The People’s Lawyer: In Conversation with Colin Gonsalves

by Saffi Ullah Ahmad

Colin Gonsalves is a senior advocate of the Supreme Court of India and a pioneer of public interest and human rights law. He has won over 200 mostly precedent setting cases against the Indian government and powerful corporations in favour of poor and marginalized groups. Gonsalves has been described as a champion of the exploited.

In 1989 Colin founded the human rights law network (HRLN), known today as a network of hundreds of lawyers and social activists whose aim has been to further the struggle for human rights and equality through making justice accessible to disadvantaged members of Indian society. Funded mainly through grants from various organisations, his growing army of lawyers regularly litigates on issues of women’s and minority rights, environmental damage, child labour, disability law, land confiscation, sexual harassment, prisoner abuse, human trafficking and the right to nutrition. Giants taken on by the HRLN include the likes of Enron. The HRLN now has a presence in over 20 Indian states where its centres provide pro bono legal services, undertake public interest litigation and run campaigns to spread awareness of human rights. In addition to this organization Gonsalves also heads the Indian People’s Tribunal on Environment and Human Rights (IPT).

In 2001 Gonsalves began work on a case which in the face of ever increasing privitisation and withdrawal of food subsidies, aimed to force the central government to implement several food security schemes across the country. He argued that the Indian constitution’s reference to a ‘right to life’ encompasses the right to food, work and fair wages. Also highlighting that as a result of rampant malnutrition 3-5,000 Indians die every year of starvation, Gonsalves and his team of pro-bono lawyers were able to bring relief to over 300 million people following a series of court orders in their favour. The case won him and the HRLN acclaim from former Irish President and UN High Commissioner for Human Rights, Mary Robinson, among others.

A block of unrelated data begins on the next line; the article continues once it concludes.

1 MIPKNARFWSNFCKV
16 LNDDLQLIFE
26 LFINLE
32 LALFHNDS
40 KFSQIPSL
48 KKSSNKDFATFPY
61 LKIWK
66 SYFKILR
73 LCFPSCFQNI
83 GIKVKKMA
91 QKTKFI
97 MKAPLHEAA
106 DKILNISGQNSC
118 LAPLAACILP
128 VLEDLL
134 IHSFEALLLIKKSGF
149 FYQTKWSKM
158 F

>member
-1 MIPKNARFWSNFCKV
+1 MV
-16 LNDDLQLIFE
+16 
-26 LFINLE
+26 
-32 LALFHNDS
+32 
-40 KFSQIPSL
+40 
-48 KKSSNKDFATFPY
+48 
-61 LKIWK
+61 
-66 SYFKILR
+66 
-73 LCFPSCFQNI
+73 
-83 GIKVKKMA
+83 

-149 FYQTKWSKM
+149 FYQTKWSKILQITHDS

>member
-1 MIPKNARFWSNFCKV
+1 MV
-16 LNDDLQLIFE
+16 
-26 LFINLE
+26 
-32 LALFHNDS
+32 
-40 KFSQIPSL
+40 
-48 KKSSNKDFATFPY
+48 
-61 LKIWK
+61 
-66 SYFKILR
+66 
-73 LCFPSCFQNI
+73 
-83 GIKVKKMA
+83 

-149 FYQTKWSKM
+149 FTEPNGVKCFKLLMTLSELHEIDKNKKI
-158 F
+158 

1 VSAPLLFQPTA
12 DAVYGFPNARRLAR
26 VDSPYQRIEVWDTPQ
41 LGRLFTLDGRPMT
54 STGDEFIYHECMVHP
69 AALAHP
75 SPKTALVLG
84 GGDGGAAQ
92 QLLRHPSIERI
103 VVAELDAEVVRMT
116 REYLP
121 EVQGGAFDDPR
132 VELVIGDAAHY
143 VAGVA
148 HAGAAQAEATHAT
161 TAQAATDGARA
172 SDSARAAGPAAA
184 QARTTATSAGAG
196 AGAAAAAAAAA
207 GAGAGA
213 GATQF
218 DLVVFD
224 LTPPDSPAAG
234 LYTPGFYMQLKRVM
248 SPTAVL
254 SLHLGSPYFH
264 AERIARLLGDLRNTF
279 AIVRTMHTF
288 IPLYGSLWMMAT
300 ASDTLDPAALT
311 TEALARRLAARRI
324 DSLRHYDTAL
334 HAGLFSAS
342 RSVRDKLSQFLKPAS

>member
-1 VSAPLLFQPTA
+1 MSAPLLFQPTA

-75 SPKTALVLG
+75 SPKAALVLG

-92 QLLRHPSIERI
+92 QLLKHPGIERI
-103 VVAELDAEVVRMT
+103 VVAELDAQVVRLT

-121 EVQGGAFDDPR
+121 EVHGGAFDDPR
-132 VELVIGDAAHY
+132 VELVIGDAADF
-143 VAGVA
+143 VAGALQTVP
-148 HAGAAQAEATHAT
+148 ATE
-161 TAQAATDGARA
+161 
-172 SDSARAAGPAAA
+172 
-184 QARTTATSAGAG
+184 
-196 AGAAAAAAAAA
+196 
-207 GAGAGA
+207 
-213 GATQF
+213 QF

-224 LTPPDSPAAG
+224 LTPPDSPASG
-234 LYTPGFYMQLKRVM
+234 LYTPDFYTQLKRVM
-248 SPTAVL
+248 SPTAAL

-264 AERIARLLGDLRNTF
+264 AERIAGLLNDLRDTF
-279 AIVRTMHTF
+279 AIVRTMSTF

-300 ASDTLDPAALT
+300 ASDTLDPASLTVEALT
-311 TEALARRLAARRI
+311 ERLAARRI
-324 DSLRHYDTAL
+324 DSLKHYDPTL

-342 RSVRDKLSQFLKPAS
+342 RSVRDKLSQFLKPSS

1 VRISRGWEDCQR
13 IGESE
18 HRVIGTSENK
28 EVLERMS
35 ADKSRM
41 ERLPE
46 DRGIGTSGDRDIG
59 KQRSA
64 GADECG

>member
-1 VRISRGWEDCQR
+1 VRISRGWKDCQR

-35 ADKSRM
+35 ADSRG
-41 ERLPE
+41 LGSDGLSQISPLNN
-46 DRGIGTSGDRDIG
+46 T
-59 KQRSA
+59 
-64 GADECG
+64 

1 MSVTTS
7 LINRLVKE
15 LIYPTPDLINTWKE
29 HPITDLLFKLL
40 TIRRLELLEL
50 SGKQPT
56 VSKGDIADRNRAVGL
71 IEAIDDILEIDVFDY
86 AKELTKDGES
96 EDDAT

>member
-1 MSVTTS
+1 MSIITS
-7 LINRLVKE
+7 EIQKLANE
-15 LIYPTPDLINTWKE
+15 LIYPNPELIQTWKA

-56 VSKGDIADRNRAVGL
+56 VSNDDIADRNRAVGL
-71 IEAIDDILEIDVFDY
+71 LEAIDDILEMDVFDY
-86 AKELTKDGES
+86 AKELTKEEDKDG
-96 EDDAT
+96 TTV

Gonsalves has received honorary degrees and awards for his services from a plethora of educational institutions as well as legal and charitable organizations including the American Bar Association’s International Human Rights Award for his ‘extraordinary contribution to the causes of Human Rights rule of law and promotion of Access to Justice’ in 2004.

Gonsalves was recently in London to receive an honorary doctorate in Law from Middlesex University where I interviewed him.

You originally trained as an engineer, what made you want to become a lawyer?

As an engineer I found I couldn’t be socially relevant; I couldn’t help the social movements in any way. Some of my friends were getting in to appropriate technology (AT) and it was a very indirect and unsatisfactory way of helping peoples’ movements. I was looking for something more direct.

You’ve had quite a remarkable and illustrious career. What would you say was your most memorable moment?

I think the right to food case was probably the most satisfying of all the cases because it impacted on 350million people in some way or another. But I have a sort of memorable moment every week or every day. The people I come in touch with – ordinary working people – strike me as being so extraordinary as compared to the upper middle class and rich who sometimes come to me for their cases. The working people strike me as so compassionate, humane and fair. I think that’s what keeps me going.